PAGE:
price point three- semi-professional quality

A decently made and put together object to out of the box so the required function. 
 

 

 

 

choosing price point one on all 6 steps will inherently lead to failure, a lot of time and likely more money wasted than if you went to price point 2. 

 

my point is, purchasing Acro isn’t that much. $400 for software that will work with quite a few printers and comes in a dongle to resell or switch around on computers is a good investment. 
 

Using illegal software is obviously illegal, requires a headache to install on newer OS’s, and ALWAYS has bugs, which you’ll find out eventually.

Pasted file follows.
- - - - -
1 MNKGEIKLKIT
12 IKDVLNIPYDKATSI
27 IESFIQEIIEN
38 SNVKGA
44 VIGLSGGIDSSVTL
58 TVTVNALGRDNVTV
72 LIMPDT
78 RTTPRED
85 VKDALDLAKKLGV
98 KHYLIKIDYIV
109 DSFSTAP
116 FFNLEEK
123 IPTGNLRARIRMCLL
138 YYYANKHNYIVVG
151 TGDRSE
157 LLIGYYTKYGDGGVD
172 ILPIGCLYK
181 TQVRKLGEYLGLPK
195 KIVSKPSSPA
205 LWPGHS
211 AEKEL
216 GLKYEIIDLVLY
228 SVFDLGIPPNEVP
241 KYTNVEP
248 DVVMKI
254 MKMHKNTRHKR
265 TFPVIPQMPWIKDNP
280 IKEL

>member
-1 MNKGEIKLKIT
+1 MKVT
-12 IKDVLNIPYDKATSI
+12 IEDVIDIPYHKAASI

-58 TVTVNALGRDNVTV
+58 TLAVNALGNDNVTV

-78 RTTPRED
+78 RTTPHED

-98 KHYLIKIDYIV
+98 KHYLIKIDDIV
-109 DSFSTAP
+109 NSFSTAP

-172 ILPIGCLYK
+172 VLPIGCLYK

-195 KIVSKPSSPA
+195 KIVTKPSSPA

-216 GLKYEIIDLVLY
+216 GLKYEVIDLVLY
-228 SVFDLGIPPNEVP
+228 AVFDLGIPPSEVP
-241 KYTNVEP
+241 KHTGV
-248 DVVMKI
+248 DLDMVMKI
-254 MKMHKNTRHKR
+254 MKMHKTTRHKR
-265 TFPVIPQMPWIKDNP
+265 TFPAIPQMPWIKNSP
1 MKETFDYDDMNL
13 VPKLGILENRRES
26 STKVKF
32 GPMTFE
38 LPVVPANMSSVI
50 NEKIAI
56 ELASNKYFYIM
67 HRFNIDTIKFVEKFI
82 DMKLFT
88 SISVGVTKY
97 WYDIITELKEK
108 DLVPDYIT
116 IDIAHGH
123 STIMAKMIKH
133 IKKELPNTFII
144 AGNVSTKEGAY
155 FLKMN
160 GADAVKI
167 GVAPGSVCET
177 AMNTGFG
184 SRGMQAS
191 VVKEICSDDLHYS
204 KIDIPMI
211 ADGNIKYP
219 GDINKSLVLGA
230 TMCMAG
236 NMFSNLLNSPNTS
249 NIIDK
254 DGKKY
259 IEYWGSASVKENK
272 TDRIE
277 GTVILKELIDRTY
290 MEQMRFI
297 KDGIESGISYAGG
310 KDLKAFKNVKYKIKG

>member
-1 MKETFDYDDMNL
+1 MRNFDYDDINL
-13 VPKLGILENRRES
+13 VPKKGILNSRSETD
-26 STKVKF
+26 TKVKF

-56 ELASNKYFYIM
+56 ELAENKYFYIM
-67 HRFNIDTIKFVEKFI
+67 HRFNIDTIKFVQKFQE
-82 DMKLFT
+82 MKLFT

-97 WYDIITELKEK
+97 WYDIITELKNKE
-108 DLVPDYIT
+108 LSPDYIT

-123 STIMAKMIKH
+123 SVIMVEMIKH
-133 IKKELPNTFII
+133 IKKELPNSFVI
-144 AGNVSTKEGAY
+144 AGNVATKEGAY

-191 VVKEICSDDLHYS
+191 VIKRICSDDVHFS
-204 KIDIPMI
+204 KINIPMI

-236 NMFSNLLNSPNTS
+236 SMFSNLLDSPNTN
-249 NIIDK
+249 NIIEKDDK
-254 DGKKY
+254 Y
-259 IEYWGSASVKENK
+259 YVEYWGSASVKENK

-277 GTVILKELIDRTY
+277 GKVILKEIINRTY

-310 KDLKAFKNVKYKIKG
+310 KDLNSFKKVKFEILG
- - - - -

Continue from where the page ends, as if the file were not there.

trying to bypass EKprints demo mode will yield a big waste of time. He made the program in 2005, and likely isn’t dumb enough to allow someone to easily remove the watermark. Because you can’t. It’s in the main .cab file, behind the main programs password/encryption. protecting his software is likely more important than selling it. No, you can’t put it on another layer. No the demo cannot be activated it is permanently a demo. Unless you are a software hacker, in which case, I don’t think you would be here. 
 

an xp-15000 is $350 ( price point 1)

Acro software is $400 ( price point 3)

OR illegal buggy hacked acro- $40 from China or “ free” on the net ( price point 1)

3 sets of refillable ink cartridges is $25 ( price point 3)

an oven for curing that you modify- $100 ( price point 1)

a fan and ducting to vent outside- $50 ( price point 1)